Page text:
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  3. Why did I get charged residential stamp duty in the first place?

Why did I get charged residential stamp duty in the first place?

When buying a residential property in the UK, many conveyancing solicitors default to assuming that you should pay the residential rates of stamp duty. This is the case even if the property is in poor condition at the time of purchase, which might make it eligible for non-residential stamp duty rates, as was argued in the PN Bewley v HMRC case.

Stamp Duty Land Tax (SDLT) is a self-assessed tax. Many conveyancing solicitors prefer to avoid the risk of making an incorrect assessment. The general consensus among them is that if you wish to challenge the assessment, you should first pay the stamp duty and then seek a refund later.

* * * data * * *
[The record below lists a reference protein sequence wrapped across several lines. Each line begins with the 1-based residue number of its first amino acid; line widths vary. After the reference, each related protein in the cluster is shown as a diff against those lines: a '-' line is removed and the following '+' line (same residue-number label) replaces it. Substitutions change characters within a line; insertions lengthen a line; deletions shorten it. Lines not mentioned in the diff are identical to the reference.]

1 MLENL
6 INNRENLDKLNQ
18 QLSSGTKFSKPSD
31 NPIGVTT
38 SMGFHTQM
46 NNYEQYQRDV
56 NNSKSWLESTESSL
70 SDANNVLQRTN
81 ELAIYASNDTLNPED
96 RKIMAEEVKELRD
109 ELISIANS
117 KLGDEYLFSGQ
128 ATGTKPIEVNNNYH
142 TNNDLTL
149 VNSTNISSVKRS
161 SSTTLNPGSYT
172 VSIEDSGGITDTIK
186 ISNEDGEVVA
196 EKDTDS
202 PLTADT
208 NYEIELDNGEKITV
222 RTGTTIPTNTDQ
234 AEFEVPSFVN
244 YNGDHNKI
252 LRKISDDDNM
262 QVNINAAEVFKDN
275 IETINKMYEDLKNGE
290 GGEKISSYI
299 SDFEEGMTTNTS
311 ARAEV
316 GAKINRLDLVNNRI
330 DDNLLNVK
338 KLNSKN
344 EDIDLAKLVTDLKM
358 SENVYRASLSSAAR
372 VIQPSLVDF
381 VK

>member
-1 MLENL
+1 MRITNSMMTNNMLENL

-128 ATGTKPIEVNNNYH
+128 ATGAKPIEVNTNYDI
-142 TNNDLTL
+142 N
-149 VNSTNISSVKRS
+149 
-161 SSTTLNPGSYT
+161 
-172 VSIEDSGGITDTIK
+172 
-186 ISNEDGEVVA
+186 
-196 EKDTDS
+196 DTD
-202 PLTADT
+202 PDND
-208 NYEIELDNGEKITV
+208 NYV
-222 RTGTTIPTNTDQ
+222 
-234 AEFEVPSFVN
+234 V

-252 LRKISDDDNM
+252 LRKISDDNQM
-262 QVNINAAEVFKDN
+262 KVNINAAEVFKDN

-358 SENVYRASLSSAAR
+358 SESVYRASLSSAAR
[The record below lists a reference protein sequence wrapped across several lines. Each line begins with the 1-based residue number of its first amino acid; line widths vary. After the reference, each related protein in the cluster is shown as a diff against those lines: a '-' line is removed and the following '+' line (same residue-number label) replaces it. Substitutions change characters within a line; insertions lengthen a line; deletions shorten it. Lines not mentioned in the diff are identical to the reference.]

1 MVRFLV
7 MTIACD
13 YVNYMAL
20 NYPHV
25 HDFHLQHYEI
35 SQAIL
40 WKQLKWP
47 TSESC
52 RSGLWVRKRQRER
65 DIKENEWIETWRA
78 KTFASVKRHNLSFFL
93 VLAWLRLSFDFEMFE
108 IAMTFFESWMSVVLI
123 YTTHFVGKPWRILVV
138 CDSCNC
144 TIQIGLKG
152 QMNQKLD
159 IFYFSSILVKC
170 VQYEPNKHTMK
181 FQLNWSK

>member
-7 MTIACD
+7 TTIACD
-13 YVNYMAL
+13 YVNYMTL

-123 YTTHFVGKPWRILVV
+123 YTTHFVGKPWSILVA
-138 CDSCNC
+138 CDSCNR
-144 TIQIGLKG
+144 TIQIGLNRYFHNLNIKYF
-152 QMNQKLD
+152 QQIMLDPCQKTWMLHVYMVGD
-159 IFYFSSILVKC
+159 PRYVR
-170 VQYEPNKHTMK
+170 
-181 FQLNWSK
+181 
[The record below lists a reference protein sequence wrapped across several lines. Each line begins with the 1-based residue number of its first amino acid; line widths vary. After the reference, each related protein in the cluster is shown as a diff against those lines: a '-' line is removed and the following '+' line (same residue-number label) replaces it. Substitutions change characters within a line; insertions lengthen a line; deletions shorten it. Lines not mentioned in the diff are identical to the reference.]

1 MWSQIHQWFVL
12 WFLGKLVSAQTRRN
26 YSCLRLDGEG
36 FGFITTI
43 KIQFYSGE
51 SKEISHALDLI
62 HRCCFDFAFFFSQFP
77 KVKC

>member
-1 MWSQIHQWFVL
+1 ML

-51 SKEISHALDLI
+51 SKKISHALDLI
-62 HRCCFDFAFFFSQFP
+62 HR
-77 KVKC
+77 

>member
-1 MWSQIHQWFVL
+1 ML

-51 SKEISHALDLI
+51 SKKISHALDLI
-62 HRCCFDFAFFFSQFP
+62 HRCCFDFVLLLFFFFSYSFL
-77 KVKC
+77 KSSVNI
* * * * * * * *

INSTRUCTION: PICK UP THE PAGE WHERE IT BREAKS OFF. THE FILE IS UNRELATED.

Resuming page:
It’s important to note that most solicitors view issues with SDLT as tax-related matters. As a result, they’ll often refer you to a tax specialist. However, when discussing property condition issues and their potential classification as non-residential based on the PN Bewley case, many tax specialists might admit they lack expertise in property condition evaluations.

Ultimately, SDLT is a self-assessed tax. If you provide a compelling argument to your solicitor, they might submit your self-assessment as non-residential for SDLT purposes. This approach is supported by both the PN Bewley and the Mudan v HMRC cases.

In both the Bewley and Mudan cases, the properties were self-assessed as non-residential, leading to investigations. Based on these cases, a prudent approach might be to allow your conveyancing solicitor to self-assess as non-residential and then reclaim any overpaid stamp duty later.

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